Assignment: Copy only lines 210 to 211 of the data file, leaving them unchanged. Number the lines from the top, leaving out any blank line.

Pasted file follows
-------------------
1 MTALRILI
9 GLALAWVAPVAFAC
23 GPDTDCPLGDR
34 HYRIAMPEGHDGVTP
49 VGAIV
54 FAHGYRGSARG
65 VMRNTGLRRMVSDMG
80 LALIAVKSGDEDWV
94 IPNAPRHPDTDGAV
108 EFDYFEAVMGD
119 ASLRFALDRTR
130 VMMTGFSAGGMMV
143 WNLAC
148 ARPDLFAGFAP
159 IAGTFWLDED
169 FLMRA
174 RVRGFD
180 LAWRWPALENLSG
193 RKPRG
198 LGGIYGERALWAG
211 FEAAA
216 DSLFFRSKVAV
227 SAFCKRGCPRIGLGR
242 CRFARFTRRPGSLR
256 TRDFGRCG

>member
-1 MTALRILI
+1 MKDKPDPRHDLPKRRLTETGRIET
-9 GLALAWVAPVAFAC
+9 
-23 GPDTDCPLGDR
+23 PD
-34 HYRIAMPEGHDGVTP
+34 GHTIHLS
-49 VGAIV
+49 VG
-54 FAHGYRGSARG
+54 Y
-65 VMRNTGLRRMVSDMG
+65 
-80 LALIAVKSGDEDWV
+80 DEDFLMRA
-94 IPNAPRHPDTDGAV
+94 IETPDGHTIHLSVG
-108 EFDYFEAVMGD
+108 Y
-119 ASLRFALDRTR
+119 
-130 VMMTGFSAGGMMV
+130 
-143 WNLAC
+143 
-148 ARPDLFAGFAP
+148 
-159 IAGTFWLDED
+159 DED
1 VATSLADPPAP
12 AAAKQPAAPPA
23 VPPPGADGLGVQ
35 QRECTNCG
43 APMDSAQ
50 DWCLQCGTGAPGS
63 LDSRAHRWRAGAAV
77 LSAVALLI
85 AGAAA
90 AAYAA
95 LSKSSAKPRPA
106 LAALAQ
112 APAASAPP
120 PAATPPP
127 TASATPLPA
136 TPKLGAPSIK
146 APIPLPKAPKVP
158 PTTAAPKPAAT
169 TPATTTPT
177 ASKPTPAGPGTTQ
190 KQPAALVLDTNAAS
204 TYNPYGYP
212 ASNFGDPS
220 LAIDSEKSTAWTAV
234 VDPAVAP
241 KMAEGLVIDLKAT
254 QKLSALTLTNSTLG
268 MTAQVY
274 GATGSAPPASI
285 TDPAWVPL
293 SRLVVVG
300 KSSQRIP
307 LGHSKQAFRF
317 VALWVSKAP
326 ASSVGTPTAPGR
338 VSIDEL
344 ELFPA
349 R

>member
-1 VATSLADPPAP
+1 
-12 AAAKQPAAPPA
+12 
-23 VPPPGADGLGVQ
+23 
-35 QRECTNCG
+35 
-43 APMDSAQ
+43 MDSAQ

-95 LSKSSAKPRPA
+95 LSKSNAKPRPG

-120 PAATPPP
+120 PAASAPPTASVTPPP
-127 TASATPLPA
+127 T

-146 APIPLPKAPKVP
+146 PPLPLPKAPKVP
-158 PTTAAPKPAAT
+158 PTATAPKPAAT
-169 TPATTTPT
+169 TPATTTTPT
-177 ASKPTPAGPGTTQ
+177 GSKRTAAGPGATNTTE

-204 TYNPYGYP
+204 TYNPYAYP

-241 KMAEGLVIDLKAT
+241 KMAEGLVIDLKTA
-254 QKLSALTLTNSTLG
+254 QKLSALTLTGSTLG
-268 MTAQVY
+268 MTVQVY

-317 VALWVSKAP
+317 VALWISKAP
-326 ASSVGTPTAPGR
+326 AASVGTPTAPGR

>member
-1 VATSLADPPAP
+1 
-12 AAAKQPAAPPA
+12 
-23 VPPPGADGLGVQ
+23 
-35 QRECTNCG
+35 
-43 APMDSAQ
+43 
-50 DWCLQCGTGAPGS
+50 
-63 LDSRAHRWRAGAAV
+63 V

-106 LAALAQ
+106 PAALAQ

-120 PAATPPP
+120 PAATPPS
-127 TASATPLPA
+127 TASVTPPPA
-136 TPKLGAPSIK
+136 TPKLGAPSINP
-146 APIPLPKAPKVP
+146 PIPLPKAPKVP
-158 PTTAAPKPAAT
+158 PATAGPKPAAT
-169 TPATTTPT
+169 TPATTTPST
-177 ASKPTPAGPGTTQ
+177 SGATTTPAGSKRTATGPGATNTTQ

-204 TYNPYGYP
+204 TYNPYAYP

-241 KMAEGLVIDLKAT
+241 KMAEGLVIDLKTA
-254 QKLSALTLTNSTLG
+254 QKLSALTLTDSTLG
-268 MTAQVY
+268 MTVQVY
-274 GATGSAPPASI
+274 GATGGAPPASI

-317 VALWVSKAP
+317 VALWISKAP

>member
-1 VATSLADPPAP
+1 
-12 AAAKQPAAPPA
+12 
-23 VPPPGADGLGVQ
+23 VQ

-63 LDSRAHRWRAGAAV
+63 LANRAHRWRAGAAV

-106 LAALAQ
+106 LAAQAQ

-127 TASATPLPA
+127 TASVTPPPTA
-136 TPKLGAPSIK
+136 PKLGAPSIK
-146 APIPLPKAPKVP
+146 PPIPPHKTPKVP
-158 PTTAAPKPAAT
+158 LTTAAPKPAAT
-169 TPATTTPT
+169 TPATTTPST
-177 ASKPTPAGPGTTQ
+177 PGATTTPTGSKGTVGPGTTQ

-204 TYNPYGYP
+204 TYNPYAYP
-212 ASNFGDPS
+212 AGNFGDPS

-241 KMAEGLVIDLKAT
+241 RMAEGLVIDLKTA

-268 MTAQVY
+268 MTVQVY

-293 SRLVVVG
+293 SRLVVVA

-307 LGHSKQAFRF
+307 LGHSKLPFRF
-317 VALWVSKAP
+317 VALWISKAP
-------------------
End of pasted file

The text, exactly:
-317 VALWVSKAP
+317 VALWISKAP